Palmer Luckey, the creator of the original Oculus Rift virtual reality (VR) headset has announced that he has modified a headset to be able to kill the user “in real life”.
In a blog post on his own website, Luckey said that the idea was inspired by Japanese novel series Sword Art Online, which follows two protagonists as they play through various virtual reality massively multiplayer online role-playing games (MMORPGs). The story tells that the two characters play these games via a headset, the NerveGear, which will enable them to control the games using only their minds.
On November 6, 2022 in Sword Art Online, the creator of the NerveGear informs 10,000 players that they must tackle 100 floors of Aincrad, the steel castle setting of the series, in order to be freed but that if they die in-game or attempt to forcibly remove the headset, they will die in real life.
On November 6, 2022 Luckey posted to his own website telling of a modification he had made to a VR headset which used three “explosive charge modules” tied to a “narrow-band photosensor” which can detect when the screen flashes red at a specific frequency therefore acknowledging the game-over screen. When this screen is displayed the charges will fire “instantly destroying the brain of the user”.
The device, in Luckey’s own words, “isn’t a perfect system” as his plans for an anti-tamper mechanism to make it impossible to remove or destroy the headset are not yet complete. “I have not worked up the balls to actually use it myself,” Luckey said, “I am convinced that, like in SAO, the final triggering should really be tied to a high-intelligence agent that can readily determine if conditions for termination are actually correct.”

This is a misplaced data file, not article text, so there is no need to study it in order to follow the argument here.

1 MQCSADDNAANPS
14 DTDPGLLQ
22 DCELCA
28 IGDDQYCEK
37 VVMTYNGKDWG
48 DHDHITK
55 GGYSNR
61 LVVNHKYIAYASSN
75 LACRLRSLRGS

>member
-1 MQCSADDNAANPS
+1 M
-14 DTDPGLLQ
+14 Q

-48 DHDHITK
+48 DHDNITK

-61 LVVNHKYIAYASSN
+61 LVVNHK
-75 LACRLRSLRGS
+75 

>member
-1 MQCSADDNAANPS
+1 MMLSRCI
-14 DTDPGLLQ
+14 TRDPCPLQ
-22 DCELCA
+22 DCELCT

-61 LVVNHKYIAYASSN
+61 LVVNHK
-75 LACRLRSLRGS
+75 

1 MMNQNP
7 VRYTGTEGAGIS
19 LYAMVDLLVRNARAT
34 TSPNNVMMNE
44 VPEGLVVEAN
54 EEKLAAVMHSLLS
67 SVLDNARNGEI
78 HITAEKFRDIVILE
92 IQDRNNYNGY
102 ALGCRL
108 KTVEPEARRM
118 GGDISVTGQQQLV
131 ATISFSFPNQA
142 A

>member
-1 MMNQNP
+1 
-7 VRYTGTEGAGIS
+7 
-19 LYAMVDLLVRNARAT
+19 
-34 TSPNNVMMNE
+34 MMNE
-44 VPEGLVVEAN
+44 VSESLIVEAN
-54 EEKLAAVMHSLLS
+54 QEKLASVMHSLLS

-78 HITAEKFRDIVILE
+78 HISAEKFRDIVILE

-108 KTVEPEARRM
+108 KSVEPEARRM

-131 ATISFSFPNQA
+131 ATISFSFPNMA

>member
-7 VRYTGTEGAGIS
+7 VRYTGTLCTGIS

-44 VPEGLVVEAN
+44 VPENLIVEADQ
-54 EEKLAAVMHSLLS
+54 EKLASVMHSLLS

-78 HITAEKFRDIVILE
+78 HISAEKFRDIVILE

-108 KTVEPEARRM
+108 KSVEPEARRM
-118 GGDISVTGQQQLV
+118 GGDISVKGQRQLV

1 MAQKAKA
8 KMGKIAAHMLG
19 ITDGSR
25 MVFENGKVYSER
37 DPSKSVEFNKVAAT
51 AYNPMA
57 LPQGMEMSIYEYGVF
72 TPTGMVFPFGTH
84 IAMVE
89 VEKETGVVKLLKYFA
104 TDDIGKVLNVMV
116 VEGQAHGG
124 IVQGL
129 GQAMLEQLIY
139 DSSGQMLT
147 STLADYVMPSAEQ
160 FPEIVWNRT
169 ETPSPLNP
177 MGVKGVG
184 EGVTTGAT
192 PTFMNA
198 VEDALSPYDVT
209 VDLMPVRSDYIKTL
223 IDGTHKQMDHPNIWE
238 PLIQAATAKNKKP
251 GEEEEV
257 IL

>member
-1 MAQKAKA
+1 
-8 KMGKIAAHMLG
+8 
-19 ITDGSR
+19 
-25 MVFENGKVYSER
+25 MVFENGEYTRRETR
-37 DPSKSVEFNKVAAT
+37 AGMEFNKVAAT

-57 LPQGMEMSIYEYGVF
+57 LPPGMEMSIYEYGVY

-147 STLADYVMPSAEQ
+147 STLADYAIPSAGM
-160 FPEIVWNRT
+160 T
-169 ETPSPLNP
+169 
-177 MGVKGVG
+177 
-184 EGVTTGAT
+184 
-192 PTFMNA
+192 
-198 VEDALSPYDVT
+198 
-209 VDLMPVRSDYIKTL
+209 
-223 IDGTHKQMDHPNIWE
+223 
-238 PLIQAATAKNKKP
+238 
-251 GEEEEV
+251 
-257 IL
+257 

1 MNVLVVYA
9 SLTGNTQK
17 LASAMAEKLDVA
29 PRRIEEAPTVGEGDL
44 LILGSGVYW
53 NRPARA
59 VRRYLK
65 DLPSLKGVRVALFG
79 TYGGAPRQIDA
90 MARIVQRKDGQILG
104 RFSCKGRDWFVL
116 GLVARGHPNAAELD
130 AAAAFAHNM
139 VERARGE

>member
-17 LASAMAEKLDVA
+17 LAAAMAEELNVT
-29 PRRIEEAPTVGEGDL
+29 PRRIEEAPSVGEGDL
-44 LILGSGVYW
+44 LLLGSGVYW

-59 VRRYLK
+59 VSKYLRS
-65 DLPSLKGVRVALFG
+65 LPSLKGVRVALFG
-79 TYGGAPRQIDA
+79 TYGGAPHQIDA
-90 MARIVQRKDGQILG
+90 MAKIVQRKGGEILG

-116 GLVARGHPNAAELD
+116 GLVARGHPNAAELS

He closed the blog post by stating that the headset is “just a piece of office art” which serves to remind people of “unexplored avenues in game design” but acknowledged that it is the first non-fiction example of a virtual reality headset that “can actually kill the user”.
The creation of the harrowing device comes after Luckey’s company, Anduril Industries, got a $1billion (£871.8million) defence contract with the United States Department of Defence in January. The long-term contract aimed to develop Anduril’s Lattice system which includes autonomous towers that can knock enemy drones from the sky completely unmanned.
Back in 2017, it was reported by The Verge that Luckey hid $100,000 (£87,200) donations to fund former president Donald Trump’s inaugural celebrations through companies named after Chrono Trigger elements. The donations came only months after Luckey admitted that he had funded a pro-Trump group.
In other news, EA Sports has confirmed that the “ultimate” FIFA anthems of the past 25 years will be added to FIFA 23 later this week.